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New look scene at Cley as project to remove power lines completed

A North Norfolk coast beauty spot has a dramatic new look after a major project to remove overhead power lines was completed on time.

From Press releases - 11 April 2018 12:00 AM

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UK Power Networks, which owns and operates the electricity network, delivering power to eight million properties across the East, South East and London, was behind the £95,000 project.

The company replaced about 760metres of overhead power lines with around 600metres of underground cables, while a single ground level transformer replaced three pole-mounted transformers. This is a piece of equipment which steps down the power voltage before it is safely delivered to homes and businesses.

As well as improving the views, the removal of the overhead lines will now reduce the risk of swans who use the freshwater marshes flying into power lines.

The cables and poles at Cley and Wiveton Hall have been safely removed at the site, which is in the Norfolk Coast Area of Outstanding Natural Beauty (AONB). The scheme came about thanks to the work of the Norfolk Coast Partnership to develop the proposal.

It was funded by a special allowance, granted by electricity industry regulator Ofgem, to enable the removal of overhead power lines to improve the landscape in Areas of Outstanding Natural Beauty and National Parks.

UK Power Networks project manager Tony Dobing said: “Having seen for myself the area before and after it is quite a transformation and hugely satisfying to see the positive impact of removing the overhead lines.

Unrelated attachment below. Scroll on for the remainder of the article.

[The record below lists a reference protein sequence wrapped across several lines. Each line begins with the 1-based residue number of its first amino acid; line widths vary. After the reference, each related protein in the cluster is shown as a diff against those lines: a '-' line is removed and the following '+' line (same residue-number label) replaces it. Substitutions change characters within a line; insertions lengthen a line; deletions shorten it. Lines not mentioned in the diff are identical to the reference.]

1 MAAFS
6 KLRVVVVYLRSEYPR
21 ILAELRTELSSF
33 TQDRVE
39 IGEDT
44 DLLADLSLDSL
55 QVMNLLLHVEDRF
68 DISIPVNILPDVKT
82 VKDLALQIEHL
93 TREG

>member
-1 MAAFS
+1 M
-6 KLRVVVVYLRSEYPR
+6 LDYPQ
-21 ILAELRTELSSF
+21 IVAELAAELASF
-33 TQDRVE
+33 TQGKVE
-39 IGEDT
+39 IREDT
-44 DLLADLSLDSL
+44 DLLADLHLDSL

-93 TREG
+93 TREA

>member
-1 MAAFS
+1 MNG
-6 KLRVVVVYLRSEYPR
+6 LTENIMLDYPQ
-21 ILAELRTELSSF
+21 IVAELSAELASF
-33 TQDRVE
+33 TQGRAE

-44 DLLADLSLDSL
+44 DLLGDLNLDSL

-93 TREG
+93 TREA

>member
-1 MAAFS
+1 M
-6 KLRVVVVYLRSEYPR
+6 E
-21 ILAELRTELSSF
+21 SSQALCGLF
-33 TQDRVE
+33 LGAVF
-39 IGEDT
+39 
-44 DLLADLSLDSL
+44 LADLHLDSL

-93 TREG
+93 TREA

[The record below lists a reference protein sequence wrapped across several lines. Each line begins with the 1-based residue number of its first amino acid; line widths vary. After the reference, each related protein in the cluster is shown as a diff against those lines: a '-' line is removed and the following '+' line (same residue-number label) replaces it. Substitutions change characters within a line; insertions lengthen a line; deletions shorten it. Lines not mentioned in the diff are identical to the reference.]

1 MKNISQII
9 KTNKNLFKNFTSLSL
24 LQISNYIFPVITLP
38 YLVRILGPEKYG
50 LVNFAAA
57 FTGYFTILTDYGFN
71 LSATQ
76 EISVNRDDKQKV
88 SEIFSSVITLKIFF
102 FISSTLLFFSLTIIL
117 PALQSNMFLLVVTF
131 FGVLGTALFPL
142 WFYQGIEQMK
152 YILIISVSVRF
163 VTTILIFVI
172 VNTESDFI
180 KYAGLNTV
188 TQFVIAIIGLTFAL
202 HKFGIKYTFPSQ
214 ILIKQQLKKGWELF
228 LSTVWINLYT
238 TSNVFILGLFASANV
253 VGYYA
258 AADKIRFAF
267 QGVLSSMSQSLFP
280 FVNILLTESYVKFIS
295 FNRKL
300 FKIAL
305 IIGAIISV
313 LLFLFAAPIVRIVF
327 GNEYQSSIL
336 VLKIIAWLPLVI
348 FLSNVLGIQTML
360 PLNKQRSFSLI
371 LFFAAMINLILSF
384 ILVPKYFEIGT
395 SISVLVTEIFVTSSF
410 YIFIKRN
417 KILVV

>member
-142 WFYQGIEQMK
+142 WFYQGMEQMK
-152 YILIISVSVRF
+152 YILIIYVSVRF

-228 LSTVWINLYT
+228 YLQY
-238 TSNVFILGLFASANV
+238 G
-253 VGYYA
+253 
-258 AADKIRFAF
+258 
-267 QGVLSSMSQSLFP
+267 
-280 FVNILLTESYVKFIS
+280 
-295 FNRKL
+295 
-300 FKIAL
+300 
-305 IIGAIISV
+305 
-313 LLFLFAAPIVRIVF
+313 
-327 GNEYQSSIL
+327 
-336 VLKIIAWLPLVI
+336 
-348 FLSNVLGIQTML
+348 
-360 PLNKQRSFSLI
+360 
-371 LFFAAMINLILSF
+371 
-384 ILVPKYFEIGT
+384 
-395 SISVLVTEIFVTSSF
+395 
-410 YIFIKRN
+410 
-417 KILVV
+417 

“There were some challenges with the terrain of this coastal site and some severe winter weather, but we have completed this important project on time and on budget with any impact to local residents kept to a minimum as promised.

“The work we have done, with the support of our partners and local landowners, will enhance the location hugely for future generations and will be appreciated both by those who live there and its many visitors. As well as improving the views, this should also help to make electricity supplies to residents in the area more reliable.”

Estelle Hook, manager of the Norfolk Coast Partnership, said: “More than 60,000 tourists walk the Norfolk Coast Path National Trail each year, and many enjoy the exceptional views from the trail across reed beds and marsh to Cley Windmill at this point.

“Removal of the lines, poles and transformers has revealed the wild natural beauty of this landscape once more.”